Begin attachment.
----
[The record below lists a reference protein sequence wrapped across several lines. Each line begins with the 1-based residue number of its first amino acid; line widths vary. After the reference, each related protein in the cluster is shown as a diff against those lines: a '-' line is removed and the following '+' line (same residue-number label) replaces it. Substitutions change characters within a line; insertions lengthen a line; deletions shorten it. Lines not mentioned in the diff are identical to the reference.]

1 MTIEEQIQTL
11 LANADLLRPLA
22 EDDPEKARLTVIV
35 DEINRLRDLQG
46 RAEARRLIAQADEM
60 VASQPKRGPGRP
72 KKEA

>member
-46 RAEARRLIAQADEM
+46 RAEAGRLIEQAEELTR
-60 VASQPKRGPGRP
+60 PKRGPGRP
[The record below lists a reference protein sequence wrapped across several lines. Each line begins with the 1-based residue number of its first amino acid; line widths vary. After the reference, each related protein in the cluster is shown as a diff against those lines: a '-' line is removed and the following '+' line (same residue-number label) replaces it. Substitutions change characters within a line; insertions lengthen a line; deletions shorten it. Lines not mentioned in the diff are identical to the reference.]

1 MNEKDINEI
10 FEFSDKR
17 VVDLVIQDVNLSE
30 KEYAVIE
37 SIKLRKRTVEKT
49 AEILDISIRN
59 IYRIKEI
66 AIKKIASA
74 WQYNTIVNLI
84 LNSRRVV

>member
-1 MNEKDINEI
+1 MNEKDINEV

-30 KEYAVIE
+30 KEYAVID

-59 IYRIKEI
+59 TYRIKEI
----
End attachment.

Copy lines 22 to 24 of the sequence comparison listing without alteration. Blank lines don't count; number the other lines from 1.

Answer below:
66 AIKKIASA
74 WQYNTIVNLI
84 LNSRRVV